How Do Changes in Global Competition Affect our Marketing Strategies?
Our position in one market affects another; industries are global
We can gain info on our company from all over the world and integrate it within minutes
Information technology has changed the speed of information - accurate and timely
IT has changed the ability to research our competitors  - E.g. www.hoovers.com
IT enables us to communicate in “real time” across markets
We can use IT to learn what consumers are asking for all over the world. We have direct input.
 

The Notion of Global Industries
Global industries are defined as those where a firm’s competitive position in one country is affected by its position in other countries, and vice versa.

Information is collected and analyzed by global industries

Consider Ex. 8-1
4 Drivers affect Industry Globalization Potential:
1. Market Globalization Drivers
2. Cost Globalization Drivers
3. Government Globalization Drivers
4. Competitive Globalization Drivers
 

Market Globalization Drivers
Common Customer Needs  - culture, climate, economic development
Global Customers and Channels - are there channels of distribution which cross country boundaries? Gap case
Transferable Marketing - Brand Name? E.g. P and G case, Gerber Baby Foods
Lead Countries - where do innovations start - e.g. Japan, Germany - Toys R Us
 

Cost Globalization Drivers
Global Economies of Scale and Scope - can you produce in several countries to achieve economies?
Steep Experience Curve - can you concentrate activities?
Global Sourcing Efficiencies - GAP
Favorable Logistics - can you move products efficiently? Central warehousing?
Differences in Country Costs- exchange rates, tariffs, nontariff barriers - what does it cost to do business in Country X?
High product Development Costs
Fast Changing Technology
 

Government Globalization Drivers
Favorable Trade Policies - reclassification, tariff rate reduction, incentives for foreign investment, local content regs, ownership restrictions
Consider Exporters’ Encylopedia
Compatible Technical Standards - are you at a similar level of development - e.g. types of testing, certifications, etc.
Common Marketing Regulations - e.g. packaging, labeling laws
Government-Owned Competitors
Government-Owned Customers
 

Competitive Globalization Drivers
High Exports and Imports - do the countries trade regularly?
Competitors from Different Continents and Countries - who are your rivals?
Interdependent Countries - such as those in multinational markets
Globalized Competitors
 

Global Marketing Strategy
Where does each product fit in the entire plan?
Where does your firm “fit” in the global industry? Are you a leader, competitor, follower, nicher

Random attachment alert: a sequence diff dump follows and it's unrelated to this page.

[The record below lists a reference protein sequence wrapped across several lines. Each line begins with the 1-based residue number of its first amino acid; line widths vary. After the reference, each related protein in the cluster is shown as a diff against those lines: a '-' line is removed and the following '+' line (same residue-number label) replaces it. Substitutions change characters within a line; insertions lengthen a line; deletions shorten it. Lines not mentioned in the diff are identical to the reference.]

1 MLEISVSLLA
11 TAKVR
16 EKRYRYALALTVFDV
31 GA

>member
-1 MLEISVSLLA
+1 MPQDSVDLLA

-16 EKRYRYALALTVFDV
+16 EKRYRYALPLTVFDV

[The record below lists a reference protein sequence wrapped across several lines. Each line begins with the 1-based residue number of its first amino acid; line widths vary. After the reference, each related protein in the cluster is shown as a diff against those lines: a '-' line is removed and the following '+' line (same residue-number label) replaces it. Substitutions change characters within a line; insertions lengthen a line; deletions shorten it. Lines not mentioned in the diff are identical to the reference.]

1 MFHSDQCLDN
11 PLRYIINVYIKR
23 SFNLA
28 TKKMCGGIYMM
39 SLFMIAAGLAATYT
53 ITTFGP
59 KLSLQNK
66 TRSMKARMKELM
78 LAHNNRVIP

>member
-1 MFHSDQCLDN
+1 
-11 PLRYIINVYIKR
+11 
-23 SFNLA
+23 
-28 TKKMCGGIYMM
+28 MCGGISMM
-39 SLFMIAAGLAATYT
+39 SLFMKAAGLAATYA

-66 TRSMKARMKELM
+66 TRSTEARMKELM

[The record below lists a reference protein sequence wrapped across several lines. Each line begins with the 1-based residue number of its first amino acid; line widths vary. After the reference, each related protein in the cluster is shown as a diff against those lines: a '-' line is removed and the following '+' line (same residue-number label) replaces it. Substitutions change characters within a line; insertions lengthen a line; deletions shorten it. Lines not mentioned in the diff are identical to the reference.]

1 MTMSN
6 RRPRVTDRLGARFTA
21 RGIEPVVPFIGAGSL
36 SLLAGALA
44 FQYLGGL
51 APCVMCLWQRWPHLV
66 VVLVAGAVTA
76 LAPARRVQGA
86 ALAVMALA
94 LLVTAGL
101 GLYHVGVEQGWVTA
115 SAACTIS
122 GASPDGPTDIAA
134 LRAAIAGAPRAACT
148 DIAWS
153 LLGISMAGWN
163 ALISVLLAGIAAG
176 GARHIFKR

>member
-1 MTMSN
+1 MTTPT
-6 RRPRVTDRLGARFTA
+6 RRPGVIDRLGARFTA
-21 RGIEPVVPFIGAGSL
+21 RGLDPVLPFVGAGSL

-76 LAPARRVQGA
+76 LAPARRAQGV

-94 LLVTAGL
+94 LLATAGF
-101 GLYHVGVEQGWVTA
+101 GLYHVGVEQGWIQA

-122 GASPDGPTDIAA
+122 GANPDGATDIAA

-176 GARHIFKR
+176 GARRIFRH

Porter suggests that we consider potential entrants, suppliers, buyers, and their relationships, plus substitutes than threaten our industry
Also consider the effects of mergers, takeovers, and alliances in gaining market entry
Do other firms rely on your company?  Interdependency
Examples:  Black and Decker, Proctor and Gamble
 

Benefits:  What economies can be gained?
Can some markets be grouped into regions?
Can some sourcing be done for several markets?
Can manufacturing in one location serve several markets?
Can similar technologies or basic products serve several markets?
Can intellectual property rights be maintained?
Gerber Baby Foods vs. Bissell
Feeding babies vs. cleaning
 

Benefits of Global Marketing
Cost Reduction - reduces duplication of activities, savings possible in all areas of marketing mix
Improved Products and Program Effectiveness - draws on  creative ideas, higher standards, environmental safeguards from several countries - often a local idea is useful globally (P&G example of 3 detergent attributes)
Enhanced Customer Preference - builds recognition worldwide
Increased Competitive Advantage
 

Regionalization
Based on regional groupings
Must be real reasons for standardization - there are many times that standardization is not possible:
Cultural Habits - rat stew, horse steaks, bugs
Design taste- Danish furniture vs. French vs. Japanese
Language - products with basis in words, e.g. computer
Size/package:  refrigerators in many countries limit sizes
Technical System:  voltages, plugs
User/applications:  who uses it and how
None:  soda, watches, pianos
 

Standardization vs. Adaptation
How much can be kept the same?
From the customer’s point of view?
From the company’s point of view?
Coke vs. Pepsi
 

Let’s Consider the Product
Costs of redesign? Engineering time?
Sourcing? local content laws? tariffs? expense of transportation?
Local labor? qualifications? tariff reduction? less vulnerability?
Production facilities? quality of plants? technology?
Nontariff barriers?  packaging? ingredients? other restrictions?
Shift costs among multiple markets?
Consumer preferences? changes in taste, size, flavor? use? ads?
 

Let’s Consider Honda’s 1997 Platform as an Example
Flexible platform to reduce redesign
same platform used for vastly different vehicles
One size does not fit all
Consumer preferences? too small in U.S., smaller in Japan, narrow in Europe
 

Regional Strategies
Cross-Subsidization of Markets:  Gerber
Identification of Weak Markets:  Discover which market segments are ignored in a Competitors’s Home Market
“Lead Market” Concept: which markets set critical standards? Can you enter in these markets first, moving to the others in that area?
Global Strategy
 

SWOT - Competitive Analysis
INTERNAL
Strengths:
Weaknesses:
Opportunities:
Threats:
EXTERNAL
Strengths
Weaknesses
Opportunities
Strengths


 
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